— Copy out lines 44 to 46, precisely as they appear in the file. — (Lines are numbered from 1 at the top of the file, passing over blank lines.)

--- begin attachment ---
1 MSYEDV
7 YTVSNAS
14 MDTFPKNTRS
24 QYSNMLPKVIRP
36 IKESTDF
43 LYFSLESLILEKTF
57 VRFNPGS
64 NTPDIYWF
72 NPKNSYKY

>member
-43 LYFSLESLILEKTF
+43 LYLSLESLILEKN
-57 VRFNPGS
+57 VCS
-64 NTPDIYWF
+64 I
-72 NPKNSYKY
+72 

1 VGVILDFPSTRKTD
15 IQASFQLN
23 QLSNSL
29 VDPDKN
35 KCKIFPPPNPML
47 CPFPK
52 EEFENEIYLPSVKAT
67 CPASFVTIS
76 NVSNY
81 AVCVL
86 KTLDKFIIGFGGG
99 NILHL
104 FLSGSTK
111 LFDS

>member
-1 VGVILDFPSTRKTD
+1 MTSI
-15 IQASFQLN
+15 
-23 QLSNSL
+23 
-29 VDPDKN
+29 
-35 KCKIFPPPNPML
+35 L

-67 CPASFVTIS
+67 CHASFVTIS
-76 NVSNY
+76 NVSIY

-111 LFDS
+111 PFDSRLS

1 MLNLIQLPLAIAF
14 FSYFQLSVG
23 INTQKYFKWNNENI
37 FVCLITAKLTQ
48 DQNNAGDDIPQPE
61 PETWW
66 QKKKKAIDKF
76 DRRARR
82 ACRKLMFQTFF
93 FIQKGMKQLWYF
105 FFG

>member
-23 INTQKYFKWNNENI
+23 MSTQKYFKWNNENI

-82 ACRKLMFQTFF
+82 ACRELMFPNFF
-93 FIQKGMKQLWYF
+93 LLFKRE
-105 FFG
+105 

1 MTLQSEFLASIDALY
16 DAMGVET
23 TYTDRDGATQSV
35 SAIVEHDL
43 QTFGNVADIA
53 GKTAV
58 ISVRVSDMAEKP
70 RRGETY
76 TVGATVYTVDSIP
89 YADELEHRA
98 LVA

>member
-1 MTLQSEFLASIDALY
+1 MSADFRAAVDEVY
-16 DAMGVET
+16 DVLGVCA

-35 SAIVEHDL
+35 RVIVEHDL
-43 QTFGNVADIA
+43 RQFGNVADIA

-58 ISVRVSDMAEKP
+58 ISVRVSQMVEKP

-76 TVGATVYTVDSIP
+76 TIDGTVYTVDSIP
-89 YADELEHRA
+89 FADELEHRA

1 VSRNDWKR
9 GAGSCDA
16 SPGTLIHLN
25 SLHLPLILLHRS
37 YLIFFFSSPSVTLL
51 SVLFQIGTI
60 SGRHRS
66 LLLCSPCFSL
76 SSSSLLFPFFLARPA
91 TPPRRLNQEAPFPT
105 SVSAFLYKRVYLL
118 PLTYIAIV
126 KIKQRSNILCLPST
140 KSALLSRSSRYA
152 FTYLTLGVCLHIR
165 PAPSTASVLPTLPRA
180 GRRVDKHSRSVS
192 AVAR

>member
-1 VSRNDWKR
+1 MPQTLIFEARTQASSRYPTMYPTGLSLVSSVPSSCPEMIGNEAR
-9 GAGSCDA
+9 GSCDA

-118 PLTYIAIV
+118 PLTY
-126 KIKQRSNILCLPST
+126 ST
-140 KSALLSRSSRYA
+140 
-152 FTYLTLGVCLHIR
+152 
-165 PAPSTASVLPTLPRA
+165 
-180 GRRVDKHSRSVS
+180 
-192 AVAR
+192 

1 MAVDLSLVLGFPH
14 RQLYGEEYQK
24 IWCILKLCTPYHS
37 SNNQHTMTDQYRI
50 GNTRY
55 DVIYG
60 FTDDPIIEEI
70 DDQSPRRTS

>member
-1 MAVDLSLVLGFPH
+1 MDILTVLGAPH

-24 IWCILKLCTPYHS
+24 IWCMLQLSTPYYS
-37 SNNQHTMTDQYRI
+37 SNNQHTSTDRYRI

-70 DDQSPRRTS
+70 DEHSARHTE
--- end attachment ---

-67 CPASFVTIS
+67 CHASFVTIS
-76 NVSNY